Going to an auto repair shop can be intimidating. Unless you’re a car junkie, some of the terms or jargon used in a tech’s diagnosis can seem like a foreign language. Here’s a list of a few of the most common terms and phrases used by techs to make sure you’re understanding their language!
- Diagnostic Test: You’ve probably heard the term, but what exactly is being done? When a tech runs a diagnostic test it means he’s using special software to link to your vehicle’s built-in processors, microchips and sensors to pinpoint problems in the engine, transmission, brakes or elsewhere. It can also detect performance problems with the fuel injector and throttle.
- Spongy Brakes: This is not referring to the actual brake pads. It’s actually referring to the brake pedal losing its resistance when you press down on it, giving it a spongy feeling.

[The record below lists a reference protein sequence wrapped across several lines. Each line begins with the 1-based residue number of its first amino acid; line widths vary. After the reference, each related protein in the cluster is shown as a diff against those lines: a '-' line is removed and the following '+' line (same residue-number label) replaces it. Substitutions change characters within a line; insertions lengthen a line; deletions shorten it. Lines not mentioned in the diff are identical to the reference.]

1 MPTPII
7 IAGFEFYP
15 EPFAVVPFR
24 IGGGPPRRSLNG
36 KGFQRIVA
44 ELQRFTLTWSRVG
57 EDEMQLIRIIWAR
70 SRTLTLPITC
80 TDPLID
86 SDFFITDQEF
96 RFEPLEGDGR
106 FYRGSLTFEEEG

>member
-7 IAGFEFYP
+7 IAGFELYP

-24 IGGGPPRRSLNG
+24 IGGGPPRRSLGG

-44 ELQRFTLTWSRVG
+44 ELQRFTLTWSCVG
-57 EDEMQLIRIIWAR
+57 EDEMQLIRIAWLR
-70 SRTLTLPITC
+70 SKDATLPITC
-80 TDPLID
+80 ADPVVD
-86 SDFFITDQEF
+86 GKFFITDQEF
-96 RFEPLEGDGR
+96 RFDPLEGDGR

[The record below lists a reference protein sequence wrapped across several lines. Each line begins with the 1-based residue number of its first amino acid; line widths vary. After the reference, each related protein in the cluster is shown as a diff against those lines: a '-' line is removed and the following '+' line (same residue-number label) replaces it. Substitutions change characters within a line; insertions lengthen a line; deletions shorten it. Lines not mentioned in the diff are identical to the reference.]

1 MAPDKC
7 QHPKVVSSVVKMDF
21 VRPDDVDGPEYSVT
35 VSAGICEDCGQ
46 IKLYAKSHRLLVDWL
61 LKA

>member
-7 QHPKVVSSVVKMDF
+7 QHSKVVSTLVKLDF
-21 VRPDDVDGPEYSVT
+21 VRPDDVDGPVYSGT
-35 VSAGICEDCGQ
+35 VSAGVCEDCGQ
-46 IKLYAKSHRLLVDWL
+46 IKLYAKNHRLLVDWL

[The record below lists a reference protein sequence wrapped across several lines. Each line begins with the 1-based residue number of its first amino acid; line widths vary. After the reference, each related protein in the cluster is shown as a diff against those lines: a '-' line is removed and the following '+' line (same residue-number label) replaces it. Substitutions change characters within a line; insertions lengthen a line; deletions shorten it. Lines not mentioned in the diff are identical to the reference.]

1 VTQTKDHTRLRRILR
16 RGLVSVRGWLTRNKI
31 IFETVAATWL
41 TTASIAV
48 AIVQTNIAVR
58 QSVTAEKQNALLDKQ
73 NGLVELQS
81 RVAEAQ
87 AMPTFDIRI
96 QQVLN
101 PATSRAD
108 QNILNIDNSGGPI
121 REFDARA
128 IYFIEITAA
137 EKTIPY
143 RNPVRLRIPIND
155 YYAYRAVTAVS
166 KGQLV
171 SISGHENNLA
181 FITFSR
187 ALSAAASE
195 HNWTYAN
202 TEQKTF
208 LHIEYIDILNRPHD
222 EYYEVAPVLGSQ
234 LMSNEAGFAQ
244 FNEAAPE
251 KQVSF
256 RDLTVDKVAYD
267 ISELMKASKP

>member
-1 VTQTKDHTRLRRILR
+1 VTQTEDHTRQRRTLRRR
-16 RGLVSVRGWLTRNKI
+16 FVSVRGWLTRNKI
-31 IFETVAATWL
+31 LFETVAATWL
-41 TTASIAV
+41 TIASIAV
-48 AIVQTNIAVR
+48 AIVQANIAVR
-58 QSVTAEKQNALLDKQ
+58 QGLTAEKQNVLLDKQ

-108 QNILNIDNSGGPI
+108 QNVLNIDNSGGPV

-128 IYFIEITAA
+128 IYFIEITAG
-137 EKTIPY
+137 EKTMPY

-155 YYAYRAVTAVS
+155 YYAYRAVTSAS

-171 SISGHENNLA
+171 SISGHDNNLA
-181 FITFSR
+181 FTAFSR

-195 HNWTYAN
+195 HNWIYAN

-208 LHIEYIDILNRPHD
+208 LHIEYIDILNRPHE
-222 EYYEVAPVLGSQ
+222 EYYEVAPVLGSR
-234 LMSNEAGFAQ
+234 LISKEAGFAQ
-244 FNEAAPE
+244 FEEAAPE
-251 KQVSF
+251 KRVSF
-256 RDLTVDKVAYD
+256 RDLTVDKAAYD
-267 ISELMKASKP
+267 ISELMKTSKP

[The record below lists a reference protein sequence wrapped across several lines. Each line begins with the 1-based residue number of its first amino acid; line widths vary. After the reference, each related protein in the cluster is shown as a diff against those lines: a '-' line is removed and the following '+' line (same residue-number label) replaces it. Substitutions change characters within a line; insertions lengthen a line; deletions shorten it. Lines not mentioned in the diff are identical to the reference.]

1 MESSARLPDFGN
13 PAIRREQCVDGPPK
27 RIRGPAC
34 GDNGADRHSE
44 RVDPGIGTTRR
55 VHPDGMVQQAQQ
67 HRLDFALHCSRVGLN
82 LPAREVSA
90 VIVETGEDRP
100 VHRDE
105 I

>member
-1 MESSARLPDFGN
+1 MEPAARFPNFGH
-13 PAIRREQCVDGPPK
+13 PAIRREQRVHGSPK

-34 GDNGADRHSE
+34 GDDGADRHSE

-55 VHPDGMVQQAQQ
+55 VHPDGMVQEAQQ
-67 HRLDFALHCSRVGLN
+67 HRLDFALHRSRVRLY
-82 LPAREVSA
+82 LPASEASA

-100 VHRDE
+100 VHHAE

- Torque Steer: Most common in front-wheel drive cars, it’s the tendency for a car to pull to one side during heavy acceleration.
- OEM: An abbreviation that stands for Original Equipment Manufacturer. This refers to manufacturer-approved parts specifically made for a vehicle’s make and model.
- Aftermarket Parts: Automobile parts made by a third-party manufacturer, not originally installed in your car. Aftermarket parts usually offer comparable quality, but may affect insurance coverage.
- Play: If a tech tells you a car part has “play” that means there is excessive movement where there shouldn’t be. For instance, the steering wheel may move quite a bit (have a lot of play) before the tires start to turn.
- TSB: This stands for Technical Service Bulletins which are directions provided by manufacturers to auto repair shops on how to fix known concerns with vehicles. These are not to be confused with recalls.
There are plenty more, but the most important thing is–if there is a term you don’t understand, don’t be afraid to ask! Houska’s techs always make an effort to explain what is going on with your vehicle in the simplest terms, and make sure you understand what repairs need to be done before they start.